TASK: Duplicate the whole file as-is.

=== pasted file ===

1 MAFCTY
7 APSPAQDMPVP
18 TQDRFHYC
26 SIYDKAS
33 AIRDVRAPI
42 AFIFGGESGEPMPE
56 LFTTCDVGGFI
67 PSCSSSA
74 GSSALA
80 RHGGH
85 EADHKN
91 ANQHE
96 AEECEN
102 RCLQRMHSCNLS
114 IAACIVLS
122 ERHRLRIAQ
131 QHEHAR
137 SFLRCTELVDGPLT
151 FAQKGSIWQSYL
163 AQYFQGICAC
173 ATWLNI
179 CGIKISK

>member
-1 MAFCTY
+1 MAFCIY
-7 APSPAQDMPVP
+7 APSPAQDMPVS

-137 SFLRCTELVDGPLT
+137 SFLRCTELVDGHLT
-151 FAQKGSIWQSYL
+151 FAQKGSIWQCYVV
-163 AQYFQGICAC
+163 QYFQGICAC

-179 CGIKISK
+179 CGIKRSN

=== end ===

1 MAFCTY
7 APSPAQDMPVP
18 TQDRFHYC
26 SIYDKAS
33 AIRDVRAPI
42 AFIFGGESGEPMPE
56 LFTTCDVGGFI
67 PSCSSSA
74 GSSALA
80 RHGGH
85 EADHKN
91 ANQHE
96 AEECEN
102 RCLQRMHSCNLS
114 IAACIVLS
122 ERHRLRIAQ
131 QHEHAR
137 SFLRCTELVDGPLT
151 FAQKGSIWQSYL
163 AQYFQGICAC
173 ATWLNI
179 CGIKISK

>member
-1 MAFCTY
+1 MAFCIY
-7 APSPAQDMPVP
+7 APSPAQDMPVS

-137 SFLRCTELVDGPLT
+137 SFLRCTELVDGHLT
-151 FAQKGSIWQSYL
+151 FAQKGSIWQCYVV
-163 AQYFQGICAC
+163 QYFQGICAC

-179 CGIKISK
+179 CGIKRSN